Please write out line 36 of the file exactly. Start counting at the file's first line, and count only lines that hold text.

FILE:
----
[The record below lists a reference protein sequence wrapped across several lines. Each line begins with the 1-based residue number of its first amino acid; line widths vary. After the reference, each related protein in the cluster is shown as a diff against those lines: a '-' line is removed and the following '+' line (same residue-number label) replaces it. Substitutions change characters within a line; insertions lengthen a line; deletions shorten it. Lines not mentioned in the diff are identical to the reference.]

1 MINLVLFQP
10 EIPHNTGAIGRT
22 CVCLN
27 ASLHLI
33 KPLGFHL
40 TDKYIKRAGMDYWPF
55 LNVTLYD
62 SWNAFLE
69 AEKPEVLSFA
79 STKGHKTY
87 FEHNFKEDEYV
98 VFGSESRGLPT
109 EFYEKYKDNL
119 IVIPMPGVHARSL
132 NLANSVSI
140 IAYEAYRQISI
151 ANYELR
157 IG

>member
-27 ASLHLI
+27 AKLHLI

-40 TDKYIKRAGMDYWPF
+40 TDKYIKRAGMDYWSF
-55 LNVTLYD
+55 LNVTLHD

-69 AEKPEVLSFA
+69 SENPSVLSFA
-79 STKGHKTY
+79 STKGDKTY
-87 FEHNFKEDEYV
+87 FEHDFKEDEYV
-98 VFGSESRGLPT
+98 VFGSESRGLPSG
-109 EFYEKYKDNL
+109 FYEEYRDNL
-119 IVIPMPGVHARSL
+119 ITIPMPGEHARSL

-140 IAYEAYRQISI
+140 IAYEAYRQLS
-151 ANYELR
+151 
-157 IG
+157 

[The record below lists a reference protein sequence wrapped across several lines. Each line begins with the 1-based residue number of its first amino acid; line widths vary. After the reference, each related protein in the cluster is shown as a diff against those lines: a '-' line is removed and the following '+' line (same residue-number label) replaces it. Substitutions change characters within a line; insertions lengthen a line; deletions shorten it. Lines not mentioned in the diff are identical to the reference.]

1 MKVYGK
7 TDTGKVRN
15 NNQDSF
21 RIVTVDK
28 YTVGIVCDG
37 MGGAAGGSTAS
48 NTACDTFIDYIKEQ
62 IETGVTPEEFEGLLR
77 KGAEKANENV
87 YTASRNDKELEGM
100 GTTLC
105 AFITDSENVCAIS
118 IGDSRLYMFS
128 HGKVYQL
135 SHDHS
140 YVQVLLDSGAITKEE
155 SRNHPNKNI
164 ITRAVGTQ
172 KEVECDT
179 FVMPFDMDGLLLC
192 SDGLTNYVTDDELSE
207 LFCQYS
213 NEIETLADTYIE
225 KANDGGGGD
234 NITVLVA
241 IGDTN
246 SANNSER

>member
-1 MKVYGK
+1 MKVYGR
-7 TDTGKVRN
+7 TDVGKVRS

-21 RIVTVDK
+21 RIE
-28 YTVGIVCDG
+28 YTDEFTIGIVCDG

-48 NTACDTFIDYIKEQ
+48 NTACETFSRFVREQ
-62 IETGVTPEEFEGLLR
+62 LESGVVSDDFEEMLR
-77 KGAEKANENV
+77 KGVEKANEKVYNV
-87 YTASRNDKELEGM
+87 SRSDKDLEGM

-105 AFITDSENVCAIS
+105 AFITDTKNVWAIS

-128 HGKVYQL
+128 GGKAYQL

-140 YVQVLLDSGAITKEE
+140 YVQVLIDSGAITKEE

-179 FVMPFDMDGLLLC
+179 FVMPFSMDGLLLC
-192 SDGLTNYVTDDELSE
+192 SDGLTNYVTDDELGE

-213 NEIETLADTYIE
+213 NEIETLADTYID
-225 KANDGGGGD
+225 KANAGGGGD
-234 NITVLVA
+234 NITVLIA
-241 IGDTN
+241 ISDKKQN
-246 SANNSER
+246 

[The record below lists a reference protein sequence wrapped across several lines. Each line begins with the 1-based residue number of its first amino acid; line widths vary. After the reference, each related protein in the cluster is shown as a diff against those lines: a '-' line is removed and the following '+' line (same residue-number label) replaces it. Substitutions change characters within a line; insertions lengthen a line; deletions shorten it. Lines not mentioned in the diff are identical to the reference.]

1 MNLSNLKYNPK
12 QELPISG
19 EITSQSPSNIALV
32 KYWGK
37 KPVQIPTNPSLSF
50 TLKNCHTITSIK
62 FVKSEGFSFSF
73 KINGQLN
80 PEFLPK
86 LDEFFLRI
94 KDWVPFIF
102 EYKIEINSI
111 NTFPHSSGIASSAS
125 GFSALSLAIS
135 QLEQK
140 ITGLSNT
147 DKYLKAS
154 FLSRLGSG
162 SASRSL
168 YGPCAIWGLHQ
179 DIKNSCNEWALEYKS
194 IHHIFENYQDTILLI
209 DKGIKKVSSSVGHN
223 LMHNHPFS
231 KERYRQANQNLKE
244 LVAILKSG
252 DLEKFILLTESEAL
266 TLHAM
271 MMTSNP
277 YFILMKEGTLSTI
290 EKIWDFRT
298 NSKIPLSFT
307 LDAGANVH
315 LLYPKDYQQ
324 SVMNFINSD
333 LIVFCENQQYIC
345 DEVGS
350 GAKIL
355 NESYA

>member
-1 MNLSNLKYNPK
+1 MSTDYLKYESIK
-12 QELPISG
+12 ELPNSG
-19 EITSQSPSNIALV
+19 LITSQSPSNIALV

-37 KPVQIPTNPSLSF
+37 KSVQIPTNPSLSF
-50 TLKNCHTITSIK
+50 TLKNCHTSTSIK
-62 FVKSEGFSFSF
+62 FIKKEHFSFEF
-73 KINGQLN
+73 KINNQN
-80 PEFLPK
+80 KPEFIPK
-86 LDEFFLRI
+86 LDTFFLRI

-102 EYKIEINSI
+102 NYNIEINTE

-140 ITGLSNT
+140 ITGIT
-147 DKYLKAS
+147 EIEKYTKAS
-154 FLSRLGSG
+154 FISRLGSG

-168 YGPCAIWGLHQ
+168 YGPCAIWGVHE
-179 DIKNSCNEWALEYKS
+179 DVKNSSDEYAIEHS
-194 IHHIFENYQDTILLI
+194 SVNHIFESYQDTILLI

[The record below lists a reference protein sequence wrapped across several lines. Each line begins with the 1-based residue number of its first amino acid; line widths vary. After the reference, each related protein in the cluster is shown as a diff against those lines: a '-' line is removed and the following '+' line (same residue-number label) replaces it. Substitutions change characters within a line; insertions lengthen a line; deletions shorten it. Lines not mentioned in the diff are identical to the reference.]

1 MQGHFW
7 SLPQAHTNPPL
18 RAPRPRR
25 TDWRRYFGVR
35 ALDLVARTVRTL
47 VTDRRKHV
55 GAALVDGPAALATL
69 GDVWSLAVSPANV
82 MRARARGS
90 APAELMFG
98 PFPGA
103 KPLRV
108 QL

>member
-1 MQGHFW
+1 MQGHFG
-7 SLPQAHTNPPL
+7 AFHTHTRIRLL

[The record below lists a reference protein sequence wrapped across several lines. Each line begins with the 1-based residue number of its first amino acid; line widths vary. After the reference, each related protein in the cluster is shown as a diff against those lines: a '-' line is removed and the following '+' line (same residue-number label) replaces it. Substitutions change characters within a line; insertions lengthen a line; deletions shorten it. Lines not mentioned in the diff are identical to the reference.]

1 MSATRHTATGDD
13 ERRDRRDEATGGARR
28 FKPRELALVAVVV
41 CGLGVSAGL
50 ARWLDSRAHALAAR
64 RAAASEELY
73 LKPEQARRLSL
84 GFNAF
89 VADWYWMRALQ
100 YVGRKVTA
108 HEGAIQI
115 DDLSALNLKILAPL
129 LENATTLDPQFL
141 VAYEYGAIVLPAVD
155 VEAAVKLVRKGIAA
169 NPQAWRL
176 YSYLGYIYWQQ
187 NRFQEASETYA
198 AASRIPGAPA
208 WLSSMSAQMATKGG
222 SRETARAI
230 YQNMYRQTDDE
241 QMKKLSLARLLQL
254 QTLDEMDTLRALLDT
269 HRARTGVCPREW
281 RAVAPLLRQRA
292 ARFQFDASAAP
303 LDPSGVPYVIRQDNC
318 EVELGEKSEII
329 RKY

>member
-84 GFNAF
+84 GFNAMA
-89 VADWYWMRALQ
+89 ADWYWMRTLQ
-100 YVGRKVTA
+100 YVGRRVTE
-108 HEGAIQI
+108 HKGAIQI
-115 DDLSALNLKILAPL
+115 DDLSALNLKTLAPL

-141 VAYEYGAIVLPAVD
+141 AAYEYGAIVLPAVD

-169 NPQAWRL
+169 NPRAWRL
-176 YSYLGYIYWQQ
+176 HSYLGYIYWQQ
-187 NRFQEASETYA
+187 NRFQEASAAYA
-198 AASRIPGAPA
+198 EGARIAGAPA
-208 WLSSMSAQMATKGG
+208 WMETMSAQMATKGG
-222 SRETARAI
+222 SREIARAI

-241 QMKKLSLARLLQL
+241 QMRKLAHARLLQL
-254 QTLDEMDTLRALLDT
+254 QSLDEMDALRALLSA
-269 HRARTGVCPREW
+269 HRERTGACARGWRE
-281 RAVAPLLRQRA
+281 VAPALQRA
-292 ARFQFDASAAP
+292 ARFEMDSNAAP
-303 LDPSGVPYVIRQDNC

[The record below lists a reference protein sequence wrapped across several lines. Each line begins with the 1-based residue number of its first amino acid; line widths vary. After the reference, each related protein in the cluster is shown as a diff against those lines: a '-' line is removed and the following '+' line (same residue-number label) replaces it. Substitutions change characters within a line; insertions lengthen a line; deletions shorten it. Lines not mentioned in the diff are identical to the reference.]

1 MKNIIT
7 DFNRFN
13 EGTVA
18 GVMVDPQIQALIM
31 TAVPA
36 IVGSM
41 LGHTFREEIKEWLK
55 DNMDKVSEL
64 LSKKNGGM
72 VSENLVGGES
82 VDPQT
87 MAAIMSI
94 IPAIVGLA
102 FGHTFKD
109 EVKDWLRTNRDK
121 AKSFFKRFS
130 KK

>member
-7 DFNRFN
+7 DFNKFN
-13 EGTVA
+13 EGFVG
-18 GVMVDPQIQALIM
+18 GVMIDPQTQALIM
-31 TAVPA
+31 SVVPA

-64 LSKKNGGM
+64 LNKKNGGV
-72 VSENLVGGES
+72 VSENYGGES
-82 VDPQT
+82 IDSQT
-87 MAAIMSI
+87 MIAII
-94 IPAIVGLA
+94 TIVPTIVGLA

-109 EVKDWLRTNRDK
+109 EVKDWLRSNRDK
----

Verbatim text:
+109 FYEEYRDNL